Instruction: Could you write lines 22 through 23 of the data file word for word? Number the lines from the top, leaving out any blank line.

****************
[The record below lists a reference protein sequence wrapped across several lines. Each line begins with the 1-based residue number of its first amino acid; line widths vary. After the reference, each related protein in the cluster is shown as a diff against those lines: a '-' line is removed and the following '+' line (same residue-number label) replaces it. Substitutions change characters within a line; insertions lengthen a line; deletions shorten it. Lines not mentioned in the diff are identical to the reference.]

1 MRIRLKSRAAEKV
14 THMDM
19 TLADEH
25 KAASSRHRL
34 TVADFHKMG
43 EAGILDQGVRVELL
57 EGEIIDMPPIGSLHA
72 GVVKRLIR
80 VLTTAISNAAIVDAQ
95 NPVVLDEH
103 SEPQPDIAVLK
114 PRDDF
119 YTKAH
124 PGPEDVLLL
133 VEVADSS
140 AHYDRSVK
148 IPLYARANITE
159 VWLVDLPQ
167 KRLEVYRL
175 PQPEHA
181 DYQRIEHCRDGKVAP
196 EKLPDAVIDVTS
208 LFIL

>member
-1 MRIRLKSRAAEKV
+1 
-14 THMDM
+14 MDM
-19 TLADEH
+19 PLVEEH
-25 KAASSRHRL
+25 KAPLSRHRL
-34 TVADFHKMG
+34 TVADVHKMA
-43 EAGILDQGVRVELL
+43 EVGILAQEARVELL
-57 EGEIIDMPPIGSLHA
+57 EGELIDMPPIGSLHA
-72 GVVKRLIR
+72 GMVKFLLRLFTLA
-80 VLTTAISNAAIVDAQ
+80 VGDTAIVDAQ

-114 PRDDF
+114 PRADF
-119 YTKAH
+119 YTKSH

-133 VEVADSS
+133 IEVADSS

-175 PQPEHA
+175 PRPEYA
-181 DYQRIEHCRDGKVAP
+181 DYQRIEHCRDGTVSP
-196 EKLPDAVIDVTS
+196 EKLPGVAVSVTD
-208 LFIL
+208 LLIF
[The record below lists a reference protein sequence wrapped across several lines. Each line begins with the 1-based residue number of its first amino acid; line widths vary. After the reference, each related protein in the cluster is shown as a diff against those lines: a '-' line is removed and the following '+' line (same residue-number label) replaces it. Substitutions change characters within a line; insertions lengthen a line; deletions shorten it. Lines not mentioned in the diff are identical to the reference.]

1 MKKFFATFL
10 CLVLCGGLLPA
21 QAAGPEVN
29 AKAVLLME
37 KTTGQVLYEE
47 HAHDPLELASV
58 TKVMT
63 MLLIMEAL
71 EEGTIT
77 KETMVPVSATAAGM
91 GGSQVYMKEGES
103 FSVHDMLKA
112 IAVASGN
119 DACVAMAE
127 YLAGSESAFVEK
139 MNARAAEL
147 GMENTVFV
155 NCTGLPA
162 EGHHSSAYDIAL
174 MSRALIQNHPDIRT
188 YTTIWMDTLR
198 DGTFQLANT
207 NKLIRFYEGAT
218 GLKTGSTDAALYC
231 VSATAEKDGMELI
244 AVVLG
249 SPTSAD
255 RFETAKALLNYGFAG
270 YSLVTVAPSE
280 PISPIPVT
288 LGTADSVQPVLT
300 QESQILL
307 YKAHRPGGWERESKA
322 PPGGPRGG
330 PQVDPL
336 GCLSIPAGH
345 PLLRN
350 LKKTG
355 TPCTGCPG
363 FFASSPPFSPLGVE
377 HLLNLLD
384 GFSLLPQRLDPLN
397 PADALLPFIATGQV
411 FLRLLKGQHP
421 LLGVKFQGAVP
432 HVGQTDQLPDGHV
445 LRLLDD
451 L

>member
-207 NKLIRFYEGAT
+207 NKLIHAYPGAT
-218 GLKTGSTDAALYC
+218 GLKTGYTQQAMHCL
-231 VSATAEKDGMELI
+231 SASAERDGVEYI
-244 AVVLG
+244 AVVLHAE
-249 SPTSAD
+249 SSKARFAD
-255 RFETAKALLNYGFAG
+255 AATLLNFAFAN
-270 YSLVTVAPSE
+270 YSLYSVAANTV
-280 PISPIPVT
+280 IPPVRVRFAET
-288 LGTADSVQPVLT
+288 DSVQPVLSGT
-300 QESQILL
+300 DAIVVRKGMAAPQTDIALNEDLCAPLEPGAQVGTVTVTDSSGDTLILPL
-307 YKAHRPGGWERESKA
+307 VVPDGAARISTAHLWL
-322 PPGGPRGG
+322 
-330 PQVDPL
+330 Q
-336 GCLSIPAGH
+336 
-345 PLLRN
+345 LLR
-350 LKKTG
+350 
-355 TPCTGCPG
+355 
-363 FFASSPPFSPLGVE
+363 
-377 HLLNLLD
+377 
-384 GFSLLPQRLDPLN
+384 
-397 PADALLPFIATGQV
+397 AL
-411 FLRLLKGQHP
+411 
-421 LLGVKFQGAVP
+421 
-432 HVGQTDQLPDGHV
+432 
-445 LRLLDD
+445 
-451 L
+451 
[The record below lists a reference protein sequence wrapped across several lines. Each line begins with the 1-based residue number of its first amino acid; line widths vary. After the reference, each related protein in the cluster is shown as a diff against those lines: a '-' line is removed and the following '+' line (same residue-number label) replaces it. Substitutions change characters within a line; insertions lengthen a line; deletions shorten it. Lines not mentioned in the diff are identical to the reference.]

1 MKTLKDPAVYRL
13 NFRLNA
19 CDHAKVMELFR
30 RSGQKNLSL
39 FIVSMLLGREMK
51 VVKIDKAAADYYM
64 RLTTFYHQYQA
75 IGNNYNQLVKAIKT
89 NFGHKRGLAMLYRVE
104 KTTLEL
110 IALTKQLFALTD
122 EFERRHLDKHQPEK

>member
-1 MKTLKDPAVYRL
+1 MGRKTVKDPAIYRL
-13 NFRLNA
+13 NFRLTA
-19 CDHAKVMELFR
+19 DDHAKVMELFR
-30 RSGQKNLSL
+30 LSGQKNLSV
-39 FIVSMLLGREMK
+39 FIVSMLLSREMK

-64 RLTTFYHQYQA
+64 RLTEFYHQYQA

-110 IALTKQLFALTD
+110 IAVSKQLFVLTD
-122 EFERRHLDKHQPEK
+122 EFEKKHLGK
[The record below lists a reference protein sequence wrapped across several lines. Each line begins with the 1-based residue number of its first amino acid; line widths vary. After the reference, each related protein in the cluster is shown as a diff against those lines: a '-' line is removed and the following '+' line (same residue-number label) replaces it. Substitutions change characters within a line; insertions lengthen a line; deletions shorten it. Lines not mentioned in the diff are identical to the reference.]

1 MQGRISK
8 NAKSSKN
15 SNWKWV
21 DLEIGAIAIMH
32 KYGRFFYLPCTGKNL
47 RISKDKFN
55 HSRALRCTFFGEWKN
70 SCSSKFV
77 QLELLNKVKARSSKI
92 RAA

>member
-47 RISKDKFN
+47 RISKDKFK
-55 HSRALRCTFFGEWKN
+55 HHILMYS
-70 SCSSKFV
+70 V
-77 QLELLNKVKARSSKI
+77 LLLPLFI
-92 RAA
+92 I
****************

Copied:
181 DYQRIEHCRDGKVAP
196 EKLPDAVIDVTS